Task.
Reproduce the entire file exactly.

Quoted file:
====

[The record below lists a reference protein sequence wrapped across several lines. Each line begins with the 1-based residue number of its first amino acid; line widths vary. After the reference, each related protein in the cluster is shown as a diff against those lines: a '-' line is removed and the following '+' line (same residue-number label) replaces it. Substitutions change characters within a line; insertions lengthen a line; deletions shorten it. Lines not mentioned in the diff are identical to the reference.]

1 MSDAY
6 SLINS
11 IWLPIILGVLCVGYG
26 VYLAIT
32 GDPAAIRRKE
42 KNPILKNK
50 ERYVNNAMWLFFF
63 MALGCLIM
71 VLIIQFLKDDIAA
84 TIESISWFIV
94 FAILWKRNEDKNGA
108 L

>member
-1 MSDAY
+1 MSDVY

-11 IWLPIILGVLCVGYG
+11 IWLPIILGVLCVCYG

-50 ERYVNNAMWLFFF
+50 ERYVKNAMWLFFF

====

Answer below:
[The record below lists a reference protein sequence wrapped across several lines. Each line begins with the 1-based residue number of its first amino acid; line widths vary. After the reference, each related protein in the cluster is shown as a diff against those lines: a '-' line is removed and the following '+' line (same residue-number label) replaces it. Substitutions change characters within a line; insertions lengthen a line; deletions shorten it. Lines not mentioned in the diff are identical to the reference.]

1 MSDAY
6 SLINS
11 IWLPIILGVLCVGYG
26 VYLAIT
32 GDPAAIRRKE
42 KNPILKNK
50 ERYVNNAMWLFFF
63 MALGCLIM
71 VLIIQFLKDDIAA
84 TIESISWFIV
94 FAILWKRNEDKNGA
108 L

>member
-1 MSDAY
+1 MSDVY

-11 IWLPIILGVLCVGYG
+11 IWLPIILGVLCVCYG

-50 ERYVNNAMWLFFF
+50 ERYVKNAMWLFFF